Before I took my trip back to America for my final Christmas, I decided to have a travel agent help me find the cheapest flight back, so I had more money to spend on presents and fun when I got back. My boss told me about a friend of hers who worked for a travel company in the main city, and after a quick introduction over the phone, I went on over to get my ticket ready. The trip to and from the travel agency, and the time spent there, weren't too special. I got a bit lost outside of the agency and had to ask the security guard in the local language where it was, and there were some cozy shops behind rows of trees around the area, but after getting my ticket, that was about it.

It was what I saw above the big street a few blocks away from the travel agency that made me laugh out loud: Big Mac. Not the hamburger, but the cool moon in the sunglasses and suit that I hadn't seen in decades. I smiled and laughed at that blast from the past, interested to see some classic American culture making waves around the world.


Continuing from my failure to get the temporary ID, I had just taken the subway to the main city and was approaching the immigration office. The subway led out on a large street that dipped far, far down towards some office buildings, and there were several people hiking up and down the daunting hill.

A really nice woman in her 30s saw me meandering around out there, checking a map, and asked me if I needed help finding something. I told her I was looking for the visa office, and she smiled and showed me where it was on my the map. I thanked her (probably should have asked her to dinner, too), then went down the hill and turned left onto a large street to get to the office.

There was a large wall to the side of the road on my left, and it was obscuring some sort of warehouse district or government building, but the trip wasn't as interesting as the pottery shop I saw on the way there. After finishing my business at the office, I came back to check out the wares inside: statues, jewelry, crafts, pictures, stylized furniture, and even T-shirts pointing out the foibles of the country, it was an amazing little shop. Though I didn't have any money to spend on anything that day, I did really enjoy myself looking around at the intricate and well-built wares of an obvious artisan.


I don't remember what I was looking for this day, but it had something to do with my job or taxes or something. I headed out in the same general area as when I started wandering around after the temporary ID rejection, but in a different direction. This area was under more construction than the rest of the town, and I walked under several overhangs that protected pedestrians from falling debris from towering, but not yet built, office buildings.

Across from a bus station, I came across a foreigner with his local girlfriend. He was extremely built and she was cute as a button, but unlike today, I had no jealousy in my heart then: my time would come to find a great relationship, and I was going to be the reason I succeeded. As they got closer, I noticed something odd: the foreigner had a horrendous, snarling look of rage on his face, and the girl was smiling happily as if nothing were wrong. They held hands as they passed, and even though I smiled at them, the foreigner ignored me, and the girl just looked away.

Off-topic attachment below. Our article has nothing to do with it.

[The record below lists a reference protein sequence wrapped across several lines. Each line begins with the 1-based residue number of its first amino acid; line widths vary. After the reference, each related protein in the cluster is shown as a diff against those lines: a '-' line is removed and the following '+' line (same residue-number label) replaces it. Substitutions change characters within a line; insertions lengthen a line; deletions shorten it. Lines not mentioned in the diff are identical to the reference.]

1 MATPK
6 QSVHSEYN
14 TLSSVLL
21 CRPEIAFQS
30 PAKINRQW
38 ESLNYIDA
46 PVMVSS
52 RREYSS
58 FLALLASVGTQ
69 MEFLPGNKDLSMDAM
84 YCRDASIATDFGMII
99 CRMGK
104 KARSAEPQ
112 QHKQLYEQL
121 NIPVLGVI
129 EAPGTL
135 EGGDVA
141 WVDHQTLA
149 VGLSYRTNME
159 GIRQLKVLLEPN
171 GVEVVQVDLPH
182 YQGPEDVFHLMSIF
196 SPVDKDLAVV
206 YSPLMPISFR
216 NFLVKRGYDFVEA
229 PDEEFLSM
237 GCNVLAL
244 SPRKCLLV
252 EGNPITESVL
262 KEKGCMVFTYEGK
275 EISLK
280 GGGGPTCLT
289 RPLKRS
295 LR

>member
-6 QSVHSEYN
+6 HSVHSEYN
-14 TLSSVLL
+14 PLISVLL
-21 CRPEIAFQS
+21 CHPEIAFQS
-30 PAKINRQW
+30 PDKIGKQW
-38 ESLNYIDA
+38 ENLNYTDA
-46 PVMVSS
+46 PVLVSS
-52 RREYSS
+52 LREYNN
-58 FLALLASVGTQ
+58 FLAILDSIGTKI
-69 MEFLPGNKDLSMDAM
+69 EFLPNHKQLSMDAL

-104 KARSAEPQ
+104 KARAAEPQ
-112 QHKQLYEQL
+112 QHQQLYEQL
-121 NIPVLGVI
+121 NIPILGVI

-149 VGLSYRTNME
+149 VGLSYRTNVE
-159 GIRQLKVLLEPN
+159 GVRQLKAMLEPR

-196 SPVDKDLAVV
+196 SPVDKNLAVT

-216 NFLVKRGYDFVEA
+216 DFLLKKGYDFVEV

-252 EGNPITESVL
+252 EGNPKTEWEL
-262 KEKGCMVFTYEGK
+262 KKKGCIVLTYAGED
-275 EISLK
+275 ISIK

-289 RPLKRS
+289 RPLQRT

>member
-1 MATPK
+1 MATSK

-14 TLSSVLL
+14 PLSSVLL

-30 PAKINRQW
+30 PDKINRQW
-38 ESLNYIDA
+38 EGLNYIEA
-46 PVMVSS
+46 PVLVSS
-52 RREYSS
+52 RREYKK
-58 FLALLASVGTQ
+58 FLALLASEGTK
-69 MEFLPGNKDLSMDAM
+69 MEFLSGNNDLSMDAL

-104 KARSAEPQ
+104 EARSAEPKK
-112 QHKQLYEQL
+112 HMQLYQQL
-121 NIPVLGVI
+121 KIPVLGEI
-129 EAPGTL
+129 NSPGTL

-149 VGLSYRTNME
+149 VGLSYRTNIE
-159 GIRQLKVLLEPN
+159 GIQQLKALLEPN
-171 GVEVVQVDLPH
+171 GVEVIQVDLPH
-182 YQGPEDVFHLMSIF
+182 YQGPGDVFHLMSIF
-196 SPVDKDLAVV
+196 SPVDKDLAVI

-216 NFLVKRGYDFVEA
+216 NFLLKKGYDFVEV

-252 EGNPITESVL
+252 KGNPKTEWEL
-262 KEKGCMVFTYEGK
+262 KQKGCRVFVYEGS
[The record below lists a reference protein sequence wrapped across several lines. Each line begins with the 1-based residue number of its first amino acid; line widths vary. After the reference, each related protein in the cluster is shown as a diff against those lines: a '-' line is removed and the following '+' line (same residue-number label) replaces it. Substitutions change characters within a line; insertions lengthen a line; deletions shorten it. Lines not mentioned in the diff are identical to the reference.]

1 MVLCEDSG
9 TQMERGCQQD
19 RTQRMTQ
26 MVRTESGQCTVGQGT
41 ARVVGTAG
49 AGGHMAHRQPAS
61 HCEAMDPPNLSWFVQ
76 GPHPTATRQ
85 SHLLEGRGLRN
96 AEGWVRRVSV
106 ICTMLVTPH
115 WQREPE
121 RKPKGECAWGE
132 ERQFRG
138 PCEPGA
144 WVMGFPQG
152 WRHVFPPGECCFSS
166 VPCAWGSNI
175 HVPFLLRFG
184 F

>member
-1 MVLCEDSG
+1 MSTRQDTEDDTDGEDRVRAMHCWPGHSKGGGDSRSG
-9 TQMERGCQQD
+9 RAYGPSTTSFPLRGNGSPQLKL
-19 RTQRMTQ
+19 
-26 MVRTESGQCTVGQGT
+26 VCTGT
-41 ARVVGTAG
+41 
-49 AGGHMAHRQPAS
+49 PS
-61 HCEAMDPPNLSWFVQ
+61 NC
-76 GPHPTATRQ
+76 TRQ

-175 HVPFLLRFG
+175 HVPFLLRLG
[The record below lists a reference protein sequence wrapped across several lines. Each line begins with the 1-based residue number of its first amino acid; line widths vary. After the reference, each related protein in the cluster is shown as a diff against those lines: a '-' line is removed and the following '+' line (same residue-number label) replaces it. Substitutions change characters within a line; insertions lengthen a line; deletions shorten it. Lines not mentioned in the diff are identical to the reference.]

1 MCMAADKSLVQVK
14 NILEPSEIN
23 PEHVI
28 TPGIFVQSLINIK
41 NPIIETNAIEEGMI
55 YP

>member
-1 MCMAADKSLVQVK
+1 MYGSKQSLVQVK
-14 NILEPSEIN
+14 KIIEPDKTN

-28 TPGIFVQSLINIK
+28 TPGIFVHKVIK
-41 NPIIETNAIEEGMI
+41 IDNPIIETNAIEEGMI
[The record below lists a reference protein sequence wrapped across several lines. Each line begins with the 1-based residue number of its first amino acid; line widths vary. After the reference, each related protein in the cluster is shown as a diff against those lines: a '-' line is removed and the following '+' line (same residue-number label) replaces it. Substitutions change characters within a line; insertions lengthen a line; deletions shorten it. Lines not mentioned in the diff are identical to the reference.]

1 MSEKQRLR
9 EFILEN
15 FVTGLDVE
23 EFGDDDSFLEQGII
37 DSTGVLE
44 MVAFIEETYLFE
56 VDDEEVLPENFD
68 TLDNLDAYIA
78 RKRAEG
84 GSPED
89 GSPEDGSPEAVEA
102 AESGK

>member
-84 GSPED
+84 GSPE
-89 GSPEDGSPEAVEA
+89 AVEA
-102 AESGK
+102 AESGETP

Were they teasing me? Was it the Dark Triad in action? I have no idea, but that guy's face is still burned into my mind to this day.

I continued on to a towering office building that I thought was the place I wanted to get to, but it wasn't. The security guards, obviously unused to seeing a foreigner, much less any visitor at all to the deserted place, met me outside, and we talked in the local language. They gave me good directions to the next place, and I even got a bottle of water from one of them when I told them how long I had been walking.

It started to rain after I left, and because I forgot my umbrella, my hair gel was coming off my spikes and leaving my hair a matted mess. After I finished my business, I figured that was as good a time as any to head home, so back I went to my apartment to shower and enjoy the soothing hiss of the rain outside of my cozy pad.


So that's the end of this Then and Now. While I did have a common thread of nice people helping me through most of these stories, the point I was trying to describe was what linked all of these stories together: paperwork, errands and other bureaucratic things that nobody in their right mind enjoys doing. Imagining these times as the married man I am, I have pangs of nostalgia. Even when I was doing nothing more than visa runs or applications, my life as a single man was still much, much more adventurous, interesting, varied... and most importantly, free... than my life is now.

As for today...

I woke up at 6:30.
I played video games.
My wife and son woke up, so I turned off the game.
I took them to the arcade, then we went home.
I surfed the net.
I watched TV.
I went to work.
I taught students.
I came home.
I cleaned up the floor and table.
I folded and put away dry clothes.
I fixed the computer.
I slept.

No comments:

Post a Comment